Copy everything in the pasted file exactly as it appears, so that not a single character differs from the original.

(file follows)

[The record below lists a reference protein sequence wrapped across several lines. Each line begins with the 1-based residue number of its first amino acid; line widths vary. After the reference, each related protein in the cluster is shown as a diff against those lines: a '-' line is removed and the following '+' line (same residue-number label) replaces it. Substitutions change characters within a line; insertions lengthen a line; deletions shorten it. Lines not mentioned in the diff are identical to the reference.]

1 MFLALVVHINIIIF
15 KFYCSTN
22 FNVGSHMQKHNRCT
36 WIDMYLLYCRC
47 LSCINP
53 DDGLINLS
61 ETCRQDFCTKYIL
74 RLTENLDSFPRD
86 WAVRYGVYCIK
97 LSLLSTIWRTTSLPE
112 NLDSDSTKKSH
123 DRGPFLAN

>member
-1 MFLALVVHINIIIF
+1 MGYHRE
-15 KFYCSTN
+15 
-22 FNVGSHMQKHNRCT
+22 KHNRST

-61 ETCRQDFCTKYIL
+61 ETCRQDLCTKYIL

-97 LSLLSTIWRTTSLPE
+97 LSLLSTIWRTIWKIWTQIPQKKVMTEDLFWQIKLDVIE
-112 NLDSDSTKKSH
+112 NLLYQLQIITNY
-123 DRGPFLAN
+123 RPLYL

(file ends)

[The record below lists a reference protein sequence wrapped across several lines. Each line begins with the 1-based residue number of its first amino acid; line widths vary. After the reference, each related protein in the cluster is shown as a diff against those lines: a '-' line is removed and the following '+' line (same residue-number label) replaces it. Substitutions change characters within a line; insertions lengthen a line; deletions shorten it. Lines not mentioned in the diff are identical to the reference.]

1 MFLALVVHINIIIF
15 KFYCSTN
22 FNVGSHMQKHNRCT
36 WIDMYLLYCRC
47 LSCINP
53 DDGLINLS
61 ETCRQDFCTKYIL
74 RLTENLDSFPRD
86 WAVRYGVYCIK
97 LSLLSTIWRTTSLPE
112 NLDSDSTKKSH
123 DRGPFLAN

>member
-1 MFLALVVHINIIIF
+1 MGYHRE
-15 KFYCSTN
+15 
-22 FNVGSHMQKHNRCT
+22 KHNRST

-61 ETCRQDFCTKYIL
+61 ETCRQDLCTKYIL

-97 LSLLSTIWRTTSLPE
+97 LSLLSTIWRTIWKIWTQIPQKKVMTEDLFWQIKLDVIE
-112 NLDSDSTKKSH
+112 NLLYQLQIITNY
-123 DRGPFLAN
+123 RPLYL